FREE SITES AND FREE TiLXA
TION FOR ALL MANUFACTURING
CONCERNS THAT CAN BE IN
DUCED TO LOCATE HERE, for every
onejof them is a big "boost" for Yuma.
The only object I would have in
taxing hucksters, peddlers, and the
like; would be to have a record of
them, so that if they sold goods ' that
were not good, they could be appic
hended and punished.
I would throw wide the gates of the
city and bid every farmer in Arizona,
and California to bring his produce :
direct to Yuma yes, my firends, it .
I were an alderman I would worfc for '
and fight for a "free market"! I'd
put Yuma on the map right by the
side of all the -other progressive cities "
in this country, and I'd keep her there. ,
as long as I could!
I would make an appropriation: suf
ficient to send a letter to every farm- ;.
er in Yuma county; to every farmer
in Bard, and to-every farmer on the . - v
Indian lands, whether white man or ;
Indian, and invite each and all : of
them to bring their produce to Yuma - .
and sell it in any manner they might - -see
fit FREE. OF ALL CHARGES ! - '
What did Yuma give up all; that ; -good
money for, when the "Oceanfto-. fv "
Ocean Highway" x bridge was built?" :'
Was it to "skin" the farmer across, the
river by means of taxation? Or, was
it to bring about friendly relations ? '
free trade, if you please between the-,
citizens of each side of the river? -? .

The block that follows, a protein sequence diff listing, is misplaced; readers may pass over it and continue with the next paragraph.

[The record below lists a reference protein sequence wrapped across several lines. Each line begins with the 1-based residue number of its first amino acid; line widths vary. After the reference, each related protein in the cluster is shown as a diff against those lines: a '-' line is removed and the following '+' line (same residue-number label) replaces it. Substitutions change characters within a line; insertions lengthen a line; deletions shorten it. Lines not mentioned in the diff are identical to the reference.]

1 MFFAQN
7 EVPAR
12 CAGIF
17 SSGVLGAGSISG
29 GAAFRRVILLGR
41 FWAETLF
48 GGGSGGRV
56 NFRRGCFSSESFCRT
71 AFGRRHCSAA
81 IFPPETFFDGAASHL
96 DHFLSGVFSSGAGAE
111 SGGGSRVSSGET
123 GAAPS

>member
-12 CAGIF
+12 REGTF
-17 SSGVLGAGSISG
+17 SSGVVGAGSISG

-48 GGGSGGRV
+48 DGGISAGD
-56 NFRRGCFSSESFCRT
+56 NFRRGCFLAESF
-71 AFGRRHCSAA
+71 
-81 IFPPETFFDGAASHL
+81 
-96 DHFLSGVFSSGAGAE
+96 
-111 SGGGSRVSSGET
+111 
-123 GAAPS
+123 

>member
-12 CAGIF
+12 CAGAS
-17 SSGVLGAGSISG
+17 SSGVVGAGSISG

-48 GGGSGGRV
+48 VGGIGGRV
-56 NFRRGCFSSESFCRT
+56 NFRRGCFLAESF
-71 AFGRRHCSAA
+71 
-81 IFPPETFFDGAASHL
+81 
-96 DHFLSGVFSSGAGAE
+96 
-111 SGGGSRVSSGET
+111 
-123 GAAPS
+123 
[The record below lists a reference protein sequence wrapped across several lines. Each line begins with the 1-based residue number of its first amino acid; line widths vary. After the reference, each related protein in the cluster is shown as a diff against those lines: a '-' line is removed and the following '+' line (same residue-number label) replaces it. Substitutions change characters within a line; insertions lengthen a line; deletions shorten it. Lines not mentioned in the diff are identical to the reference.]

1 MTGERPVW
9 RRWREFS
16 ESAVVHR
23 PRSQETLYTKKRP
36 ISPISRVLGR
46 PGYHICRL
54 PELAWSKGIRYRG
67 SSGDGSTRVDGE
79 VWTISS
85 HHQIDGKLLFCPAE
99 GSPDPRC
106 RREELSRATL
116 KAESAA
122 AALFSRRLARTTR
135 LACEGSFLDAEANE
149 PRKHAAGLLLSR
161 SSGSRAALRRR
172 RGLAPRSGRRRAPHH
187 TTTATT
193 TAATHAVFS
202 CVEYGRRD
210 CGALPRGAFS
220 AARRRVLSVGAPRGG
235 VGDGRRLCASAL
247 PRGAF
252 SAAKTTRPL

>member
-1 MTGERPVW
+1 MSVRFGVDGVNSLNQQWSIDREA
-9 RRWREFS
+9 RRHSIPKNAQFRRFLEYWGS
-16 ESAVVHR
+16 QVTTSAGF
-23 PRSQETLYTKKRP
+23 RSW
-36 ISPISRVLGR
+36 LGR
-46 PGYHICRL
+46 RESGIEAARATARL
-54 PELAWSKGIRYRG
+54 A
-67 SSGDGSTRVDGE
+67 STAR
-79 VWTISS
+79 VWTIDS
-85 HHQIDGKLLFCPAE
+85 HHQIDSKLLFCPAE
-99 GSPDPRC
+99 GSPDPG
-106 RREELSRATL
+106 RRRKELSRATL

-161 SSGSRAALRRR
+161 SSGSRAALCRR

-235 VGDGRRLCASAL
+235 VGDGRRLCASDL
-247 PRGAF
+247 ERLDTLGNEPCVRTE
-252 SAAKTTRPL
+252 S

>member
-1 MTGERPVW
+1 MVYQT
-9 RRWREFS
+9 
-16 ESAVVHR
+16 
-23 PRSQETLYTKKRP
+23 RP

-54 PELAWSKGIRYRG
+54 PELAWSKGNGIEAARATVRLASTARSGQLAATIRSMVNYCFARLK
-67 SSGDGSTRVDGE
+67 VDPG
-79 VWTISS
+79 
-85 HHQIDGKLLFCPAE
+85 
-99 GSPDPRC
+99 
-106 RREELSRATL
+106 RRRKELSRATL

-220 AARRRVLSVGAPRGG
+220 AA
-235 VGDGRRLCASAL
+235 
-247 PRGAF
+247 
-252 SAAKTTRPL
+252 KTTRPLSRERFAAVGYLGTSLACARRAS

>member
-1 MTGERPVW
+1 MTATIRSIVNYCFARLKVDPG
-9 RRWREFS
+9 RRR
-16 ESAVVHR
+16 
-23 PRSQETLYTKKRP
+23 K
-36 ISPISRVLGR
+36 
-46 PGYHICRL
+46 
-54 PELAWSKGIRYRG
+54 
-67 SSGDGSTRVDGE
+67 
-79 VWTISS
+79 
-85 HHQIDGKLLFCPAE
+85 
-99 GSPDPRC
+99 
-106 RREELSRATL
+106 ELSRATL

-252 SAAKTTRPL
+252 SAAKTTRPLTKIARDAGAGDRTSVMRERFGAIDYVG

What did Yuma vote half a millichj
dollars for good roads for? Was it to. ' :;
make it very easy traveling for our
farmer friends to reach Yuma so they . I
could be taxed out of their boots? ' Or, .
was it so we could all be one great," " :
DiSf happy family, the city ever readjr .
to help the country, and the country'
ever ready to give us our daily bread? "'.
Come, gentlemen of the council, you
are to Sd- citizens, too liberal, -tod J:
3ust to those .who have honored fybu, ;
t0 just to yourselvesUo hold back-on "
this vitai questionfor it is vital,-and '
in.uu"ujy even more so tnan - you.,-;
realize I ( -. ,
Aldermen Moser, Downey and High-
tower, it's up to you!
The Yuma Daily Examiner wiir.v.ery
gladly publish your answer; wilL;ybu
'euuusmer urumance ind. 4- i
reconsider "Ordinance No. 4"?
Your friends hope you will.
How about it? v
. Is it "No"?- .' "
Or, is itJ'YES"?
I'm listening! - -.
i.our menas nope you wui.
OOOOOOOOOOO 00 O. O
O Every man secretly believeV-'o
O that when a girl's head is full of Q
O brains and ideas, there is just O
O naturally no room left in it for O
O common intelligence concerning O
O the boiling of an , egg Helen O '
O Rowland. q
THE WEATHER REPORT
I At ? p. m. Tuesday, Aug, 31, 1915,
the temperature stood at 100 degrees,
'with a relative humidity of L'5 .per